Locals who get sick or suffer a minor injury over the weekend now have somewhere to go. Starting Nov. 3, the Beebe Weekend Walk-In Medical Center in Millville is now open from 10 a.m. to 5 p.m. on Friday’s and Saturday’s and from 9 a.m. to 5 p.m. on Sundays to deal with such problems. Appointments to be treated in the walk-in center are not necessary and most major insurance plans are accepted, according to a Beebe release sent early this month.
“We were just trying to fill the gap and supplement what the primary care physicians care were doing,” said Wally Hudson, Beebe’s vice president of corporate affairs, adding that most of the primary care physicians are not open on weekends. “There are a lot of primary care physicians that came into this (area) recently. The idea is to have a system that supplements each other rather than competes.”
Beebe’s off-season Millville location complements the adjacent summer emergency center that deals with sickness and minor injuries as well as more serious ones like broken bones from Labor Day to Memorial Day. Millville’s Beebe emergency center treated more than 4,500 patients on the 2006 summer center.
The weekend center’s location, next to the Food Lion shopping center in Millville, is now just a temporary one, though, after Beebe purchased land off Route 26 in Clarksville earlier this year with plans to build there.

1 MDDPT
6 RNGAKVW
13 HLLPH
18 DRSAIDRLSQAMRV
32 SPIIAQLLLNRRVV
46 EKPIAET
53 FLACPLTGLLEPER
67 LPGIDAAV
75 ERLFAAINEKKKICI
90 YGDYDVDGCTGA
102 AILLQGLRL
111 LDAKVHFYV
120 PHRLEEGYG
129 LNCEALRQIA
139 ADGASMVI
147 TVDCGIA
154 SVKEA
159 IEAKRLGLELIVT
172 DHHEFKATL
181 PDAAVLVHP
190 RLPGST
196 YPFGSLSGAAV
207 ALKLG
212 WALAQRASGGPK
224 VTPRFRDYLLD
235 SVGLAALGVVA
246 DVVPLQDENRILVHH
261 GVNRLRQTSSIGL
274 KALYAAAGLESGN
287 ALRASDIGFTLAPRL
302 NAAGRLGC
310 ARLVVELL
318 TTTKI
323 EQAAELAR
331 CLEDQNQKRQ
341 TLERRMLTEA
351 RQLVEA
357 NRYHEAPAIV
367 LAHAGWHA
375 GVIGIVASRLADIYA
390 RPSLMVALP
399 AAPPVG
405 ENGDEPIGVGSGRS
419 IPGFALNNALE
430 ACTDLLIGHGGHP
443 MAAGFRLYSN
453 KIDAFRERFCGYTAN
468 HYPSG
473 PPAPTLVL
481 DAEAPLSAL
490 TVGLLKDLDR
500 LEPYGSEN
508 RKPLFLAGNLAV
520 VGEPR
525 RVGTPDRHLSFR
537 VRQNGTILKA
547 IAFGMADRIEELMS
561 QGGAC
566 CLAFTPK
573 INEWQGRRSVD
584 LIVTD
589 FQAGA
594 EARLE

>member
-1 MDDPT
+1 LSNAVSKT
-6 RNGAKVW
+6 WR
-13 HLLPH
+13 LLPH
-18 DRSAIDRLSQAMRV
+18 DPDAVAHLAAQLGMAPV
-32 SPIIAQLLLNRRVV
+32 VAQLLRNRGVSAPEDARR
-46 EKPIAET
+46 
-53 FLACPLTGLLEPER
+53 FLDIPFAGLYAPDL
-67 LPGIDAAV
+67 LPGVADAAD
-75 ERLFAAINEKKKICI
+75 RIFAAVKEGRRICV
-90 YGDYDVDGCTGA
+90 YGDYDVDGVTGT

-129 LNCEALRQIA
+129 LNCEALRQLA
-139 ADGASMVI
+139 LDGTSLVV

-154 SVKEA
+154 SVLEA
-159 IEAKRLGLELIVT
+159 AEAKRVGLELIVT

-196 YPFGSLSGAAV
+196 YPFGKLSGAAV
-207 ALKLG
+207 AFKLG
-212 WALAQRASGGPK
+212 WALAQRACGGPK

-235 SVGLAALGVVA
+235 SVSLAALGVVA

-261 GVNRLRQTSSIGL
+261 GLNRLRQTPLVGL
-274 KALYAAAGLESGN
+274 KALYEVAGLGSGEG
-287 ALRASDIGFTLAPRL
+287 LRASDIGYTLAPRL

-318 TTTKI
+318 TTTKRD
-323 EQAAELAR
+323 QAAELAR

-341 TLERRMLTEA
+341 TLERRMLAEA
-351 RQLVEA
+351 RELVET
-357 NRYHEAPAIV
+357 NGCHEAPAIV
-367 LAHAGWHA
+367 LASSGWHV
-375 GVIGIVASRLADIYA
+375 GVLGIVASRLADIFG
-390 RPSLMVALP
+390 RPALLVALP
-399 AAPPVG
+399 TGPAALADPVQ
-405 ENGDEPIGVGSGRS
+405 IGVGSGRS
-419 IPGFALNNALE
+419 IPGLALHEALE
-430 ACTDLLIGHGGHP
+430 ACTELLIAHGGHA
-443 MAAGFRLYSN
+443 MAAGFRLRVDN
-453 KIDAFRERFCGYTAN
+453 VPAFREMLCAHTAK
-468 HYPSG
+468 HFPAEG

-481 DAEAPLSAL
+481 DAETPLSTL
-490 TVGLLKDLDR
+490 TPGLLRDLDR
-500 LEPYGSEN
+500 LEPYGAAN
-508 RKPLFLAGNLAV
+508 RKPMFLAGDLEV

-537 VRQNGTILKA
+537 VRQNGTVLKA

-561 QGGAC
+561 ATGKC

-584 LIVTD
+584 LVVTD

Beebe’s Clarksville location, when built, will offer the same on- and off-season services as the emergency center and the walk-in along with updated lab technology. Hudson said that the Clarksville location will offer physical therapy, x-rays, CT scans, MRI’s and other diagnostic testing year-round.
There is no anticipated dollar amount on the fund-raising campaign for the new building, which is in its infancy, and a groundbreaking date has not yet been determined, Hudson said. He said that anytime in 2008 is very “ambitious” to start building while sometime in 2010 is “more reasonable,” adding that he hopes the start-date is somewhere in between.
Hudson called the pending medical center an “aggressive commitment” to an area in need of extended full-time medical presence.
True emergencies will not be handled in Clarksville when the new center is completed, though, Hudson said. Patients suffering from heart attacks, for instance, will still be transported to Lewes to the main Medical campus on Savannah Road. The population here still does not support such Beebe emergency services — which would require a much larger commitment — or a full-time walk-in center because of the influx of primary care physicians, Hudson added.
“After Labor Day, the volumes just fall off,” Hudson said. “With the current population and with what we see the population being in the future, it doesn’t suggest it’s needed.”